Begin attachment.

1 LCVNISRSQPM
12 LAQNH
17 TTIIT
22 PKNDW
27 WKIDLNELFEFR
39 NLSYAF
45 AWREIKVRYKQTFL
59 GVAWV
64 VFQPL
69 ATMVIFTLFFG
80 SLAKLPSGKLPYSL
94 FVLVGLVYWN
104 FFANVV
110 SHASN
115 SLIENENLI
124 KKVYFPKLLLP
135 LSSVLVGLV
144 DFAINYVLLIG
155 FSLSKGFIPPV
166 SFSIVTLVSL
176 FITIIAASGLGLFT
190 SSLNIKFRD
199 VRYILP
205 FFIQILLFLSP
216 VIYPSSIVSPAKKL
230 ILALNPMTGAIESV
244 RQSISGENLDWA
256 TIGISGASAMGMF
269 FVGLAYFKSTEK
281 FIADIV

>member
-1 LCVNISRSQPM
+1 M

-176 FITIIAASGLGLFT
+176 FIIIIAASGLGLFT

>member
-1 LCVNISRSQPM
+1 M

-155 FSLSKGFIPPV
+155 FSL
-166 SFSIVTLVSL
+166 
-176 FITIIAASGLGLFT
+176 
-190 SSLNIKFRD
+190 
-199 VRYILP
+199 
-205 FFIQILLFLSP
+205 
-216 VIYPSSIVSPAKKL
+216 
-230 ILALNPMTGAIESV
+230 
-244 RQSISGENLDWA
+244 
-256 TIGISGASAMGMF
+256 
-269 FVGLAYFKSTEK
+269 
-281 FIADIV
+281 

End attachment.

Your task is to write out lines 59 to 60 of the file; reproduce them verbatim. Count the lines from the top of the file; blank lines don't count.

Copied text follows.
-269 FVGLAYFKSTEK
+269 